Actresses' lines 'decrease with age', study claims
A detailed analysis of around 2,000 film scripts has suggested that actresses are given fewer lines of dialogue the older they become.
The opposite holds true of their male counterparts, who get more lines the older they get, according to a study made by statistics website Polygraph.
Its research found that men dominated every genre, from romantic comedies to Disney animations.
That was even in the case in Disney films named after a female character.
"Even [with] films with female leads, such as [1998's] Mulan, the dialogue swings male," the study's authors claim.
In that instance, however, they concede that Mulan's role is more significant than any of the film's male character.
The report found that 38% of the dialogue spoken by women in the films analysed came from actresses aged between 22 and 31.
Actresses between 32 and 41 spoke 32% of the dialogue, a percentage that fell to 20% when dialogue by actresses between 42 and 65 was analysed.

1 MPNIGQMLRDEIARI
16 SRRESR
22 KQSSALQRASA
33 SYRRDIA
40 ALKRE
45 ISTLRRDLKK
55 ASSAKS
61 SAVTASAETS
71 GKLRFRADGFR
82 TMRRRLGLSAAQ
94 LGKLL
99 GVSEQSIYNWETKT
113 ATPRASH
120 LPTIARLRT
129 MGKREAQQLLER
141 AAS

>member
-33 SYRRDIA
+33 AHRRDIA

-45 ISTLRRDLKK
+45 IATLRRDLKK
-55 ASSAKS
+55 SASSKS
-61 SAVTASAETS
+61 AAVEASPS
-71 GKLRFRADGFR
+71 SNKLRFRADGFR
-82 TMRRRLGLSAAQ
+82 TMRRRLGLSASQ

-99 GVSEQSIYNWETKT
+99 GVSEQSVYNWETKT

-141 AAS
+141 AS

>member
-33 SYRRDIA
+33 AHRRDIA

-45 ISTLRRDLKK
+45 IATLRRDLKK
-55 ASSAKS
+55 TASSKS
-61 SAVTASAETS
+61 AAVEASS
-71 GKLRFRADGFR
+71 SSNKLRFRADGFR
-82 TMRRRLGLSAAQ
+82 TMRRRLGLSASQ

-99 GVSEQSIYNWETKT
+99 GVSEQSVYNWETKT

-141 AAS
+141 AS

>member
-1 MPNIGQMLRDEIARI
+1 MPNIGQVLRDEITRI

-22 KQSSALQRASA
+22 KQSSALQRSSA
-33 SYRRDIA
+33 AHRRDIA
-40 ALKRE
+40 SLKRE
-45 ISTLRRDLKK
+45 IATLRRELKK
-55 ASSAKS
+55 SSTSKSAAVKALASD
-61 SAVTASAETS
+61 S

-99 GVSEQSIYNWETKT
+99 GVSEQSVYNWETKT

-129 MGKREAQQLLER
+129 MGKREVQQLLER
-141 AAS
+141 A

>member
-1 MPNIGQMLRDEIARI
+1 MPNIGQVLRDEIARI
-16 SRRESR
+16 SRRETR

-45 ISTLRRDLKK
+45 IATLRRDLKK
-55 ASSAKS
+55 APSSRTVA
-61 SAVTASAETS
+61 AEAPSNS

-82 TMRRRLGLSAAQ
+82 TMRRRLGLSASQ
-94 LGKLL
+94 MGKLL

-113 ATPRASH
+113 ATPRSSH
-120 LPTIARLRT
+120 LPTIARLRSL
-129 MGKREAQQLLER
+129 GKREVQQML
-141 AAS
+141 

When lines spoken by actors in the same age bracket was scrutinised, the percentage - 39% - was found to be almost double.
"Dialogue available to women who are over 40 years old decrease[s] substantially," the report concludes.
"For men, it's the exact opposite: there are more roles available to older actors."
The writers of the study admit their findings are "not perfect" but insist they are still "directionally accurate".
Dame Helen Mirren is among those who have called for more roles to be made available to women, possibly by having more women cast in parts where the character's gender is not specified.
"You look at a scene and it's going to be all men around a table and you think at least half of those could have been women," she told the BBC last month.